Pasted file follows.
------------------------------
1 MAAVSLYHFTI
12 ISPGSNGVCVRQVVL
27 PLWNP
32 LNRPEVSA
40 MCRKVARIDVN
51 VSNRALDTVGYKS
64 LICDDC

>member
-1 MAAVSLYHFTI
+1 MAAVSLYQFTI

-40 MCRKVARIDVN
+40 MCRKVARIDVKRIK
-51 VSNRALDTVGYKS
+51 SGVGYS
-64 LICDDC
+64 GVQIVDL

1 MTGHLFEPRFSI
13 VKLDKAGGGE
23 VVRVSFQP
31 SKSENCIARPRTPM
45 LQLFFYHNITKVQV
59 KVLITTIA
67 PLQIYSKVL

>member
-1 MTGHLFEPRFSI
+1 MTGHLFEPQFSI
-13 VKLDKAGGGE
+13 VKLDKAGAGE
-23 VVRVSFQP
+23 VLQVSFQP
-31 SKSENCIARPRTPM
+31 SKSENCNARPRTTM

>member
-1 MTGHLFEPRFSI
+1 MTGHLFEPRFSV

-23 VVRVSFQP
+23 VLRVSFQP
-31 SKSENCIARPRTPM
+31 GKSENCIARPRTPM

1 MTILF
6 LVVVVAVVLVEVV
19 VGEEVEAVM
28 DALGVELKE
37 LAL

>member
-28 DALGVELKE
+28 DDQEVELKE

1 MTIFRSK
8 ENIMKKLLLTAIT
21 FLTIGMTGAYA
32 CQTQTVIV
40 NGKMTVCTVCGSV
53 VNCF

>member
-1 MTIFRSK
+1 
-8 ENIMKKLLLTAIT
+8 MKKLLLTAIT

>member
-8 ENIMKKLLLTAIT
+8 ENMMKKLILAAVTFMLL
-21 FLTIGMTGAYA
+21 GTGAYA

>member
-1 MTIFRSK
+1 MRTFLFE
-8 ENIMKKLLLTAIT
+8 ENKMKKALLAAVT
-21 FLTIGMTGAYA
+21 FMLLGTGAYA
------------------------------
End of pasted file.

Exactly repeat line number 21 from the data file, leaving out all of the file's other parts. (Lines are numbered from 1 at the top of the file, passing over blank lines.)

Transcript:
45 LQLFFYHNITKVQV